Thus, by putting these two elements of his name together, one gets an idea of somebody who is ‘healthy’, ‘strong’, and able to perform heavy lifting. In a similar vein, Mrs. Hale is consistently portrayed as the stronger of the two women who converse with each other during the play, the one who voices definite opinions, whereas the force with which Mrs. Peters’ sentiments begin often dwindle to comparative nothingness, as demonstrated by the following conversation:
MRS. PETERS. [In a whisper.] When I was a girl–my kitten–there was a boy took a hatchet, and before my eyes–and before I could get there–[Covers her face an instant.] If they hadn’t held me back I would have–[Catches herself, looks upstairs where steps are heard, falters weakly]–hurt him.
MRS. HALE. […] No, Wright wouldn’t like the bird–a thing that sang. She used to sing. He killed that, too.
MRS. PETERS. [Moving uneasily] We don’t know who killed the bird.
MRS. HALE. I knew John Wright.59[^]
Henry Peters, the sheriff in Glaspell’s play, is involved in finding evidence that would provide a motive for Minnie Wright’s killing her husband, John. If it could be proved that Minnie did indeed murder her husband, she could be condemned to capital punishment. One form of capital punishment that would have been available for use by the authorities at the time of Trifle’s publication is the electric chair:[^]
The fact that the sheriff, Henry Peters, is involved in a failed investigation that could have led to Minnie Wright being sentenced to death by the electric chair is significant when the dictionary definitions of his name are considered:
Once again, Henry Peters’ name encapsulates his role in the play. The man with whom Lewis Hale stops off at John Wright’s house is called Harry. Harry is left in a state of disbelief by Minnie’s account of her husband’s death, and proceeds to ask her a series of questions that cannot be expected to improve the mental state of one who has recently lost her husband:
“Who did this, Mrs. Wright?” said Harry. He said it businesslike–and she stopped pleatin’ of her apron. “I don’t know,” she says. “You don’t know?” says Harry. “No,” says she. “Weren’t you sleepin’ in the bed with him?” says Harry. “Yes,” says she, “but I was on the inside.” “Somebody slipped a rope around his neck and strangled him and you didn’t wake up?” says Harry. […] Harry was going to ask her more questions […]64[^]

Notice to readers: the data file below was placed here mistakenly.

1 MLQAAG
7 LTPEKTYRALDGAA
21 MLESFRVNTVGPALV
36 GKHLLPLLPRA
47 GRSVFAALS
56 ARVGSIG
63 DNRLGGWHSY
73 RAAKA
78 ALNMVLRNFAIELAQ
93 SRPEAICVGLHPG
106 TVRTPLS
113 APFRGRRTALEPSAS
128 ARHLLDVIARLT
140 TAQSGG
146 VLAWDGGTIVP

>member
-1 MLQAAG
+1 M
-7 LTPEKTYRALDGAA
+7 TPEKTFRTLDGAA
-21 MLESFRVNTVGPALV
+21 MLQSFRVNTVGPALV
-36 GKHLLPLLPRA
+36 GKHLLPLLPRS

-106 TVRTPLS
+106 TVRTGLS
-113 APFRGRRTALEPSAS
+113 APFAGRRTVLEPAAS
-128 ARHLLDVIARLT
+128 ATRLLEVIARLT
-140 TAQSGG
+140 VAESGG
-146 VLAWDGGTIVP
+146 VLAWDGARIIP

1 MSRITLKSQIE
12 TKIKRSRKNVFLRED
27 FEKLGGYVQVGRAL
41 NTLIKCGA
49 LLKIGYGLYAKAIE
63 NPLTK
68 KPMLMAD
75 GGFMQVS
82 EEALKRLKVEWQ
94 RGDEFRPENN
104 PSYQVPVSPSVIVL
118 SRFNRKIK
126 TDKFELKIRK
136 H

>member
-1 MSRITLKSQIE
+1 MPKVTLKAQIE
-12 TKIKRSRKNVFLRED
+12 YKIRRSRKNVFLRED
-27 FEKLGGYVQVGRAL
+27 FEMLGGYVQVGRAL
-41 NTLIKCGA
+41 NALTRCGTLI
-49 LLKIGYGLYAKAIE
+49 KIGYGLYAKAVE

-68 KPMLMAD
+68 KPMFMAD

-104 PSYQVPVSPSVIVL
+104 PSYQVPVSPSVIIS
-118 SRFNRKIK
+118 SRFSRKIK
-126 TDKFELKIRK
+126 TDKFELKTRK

John Wright, the man who was murdered by his wife Minnie, appears to have made no struggle for life whatsoever. He was killed without even leaving a scratch on her face, or performing any other act that would have served as evidence with which to incriminate Minnie. Again, the dictionary definitions of ‘john’ and ‘wright’ provide further support for the argument that Susan Glaspell took great care in the selection of names for her characters:
As with the other women in the play, Minnie’s assigned role in life is that of a homemaker (or home-wright). Her musical skill ceases to flourish following her entrance into the patriarchal scheme of things – she can no longer ‘foster’ her talent [Minnie Foster, her maiden name], it is rendered insignificant, made small, ‘mini-wright’ [Minnie Wright, her married name]. The county attorney, George Henderson, is part of the patriarchal society that keeps women subjugated, and is therefore not especially in touch with his feminine side. Unlike the women in the play, during the course of his investigation into the death of John Wright, a member of the local rural community, he does not stumble upon the “piece of silk”68 with which Minnie has wrapped up the canary that John killed – his masculine pursuit of evidence leads him to overlook items of the feminine, domestic sphere. The name ‘George’ is phonetically similar to the masculine-sounding “georgic, georgical” and the more feminine-sounding “georgette”, two words which are key elements in his investigation:
Allowing the argument that Susan Glaspell has paid meticulous attention to the naming of her characters, it could be argued that she possessed the sort of literary genius that blessed Charlotte Brontë, but, like Brontë, was never allowed to fully flourish because of her preoccupation with the plight of women within patriarchal society.[^]
The message that the audience takes from Glaspell’s play is one of female solidarity, with Mrs. Hale and Mrs. Peters joining forces to prevent the empowered men in society (Lewis Hale, Henry Peters, and George Henderson) condemning one of their fellow women (Minnie Wright) to death.[^]